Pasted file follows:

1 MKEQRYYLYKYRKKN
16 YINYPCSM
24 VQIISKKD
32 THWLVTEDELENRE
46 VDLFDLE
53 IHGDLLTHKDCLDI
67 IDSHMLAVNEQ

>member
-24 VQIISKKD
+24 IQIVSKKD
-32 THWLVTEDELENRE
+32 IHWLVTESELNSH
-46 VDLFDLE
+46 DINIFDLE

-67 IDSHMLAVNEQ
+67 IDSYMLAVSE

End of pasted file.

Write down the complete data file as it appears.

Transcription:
1 MKEQRYYLYKYRKKN
16 YINYPCSM
24 VQIISKKD
32 THWLVTEDELENRE
46 VDLFDLE
53 IHGDLLTHKDCLDI
67 IDSHMLAVNEQ

>member
-24 VQIISKKD
+24 IQIVSKKD
-32 THWLVTEDELENRE
+32 IHWLVTESELNSH
-46 VDLFDLE
+46 DINIFDLE

-67 IDSHMLAVNEQ
+67 IDSYMLAVSE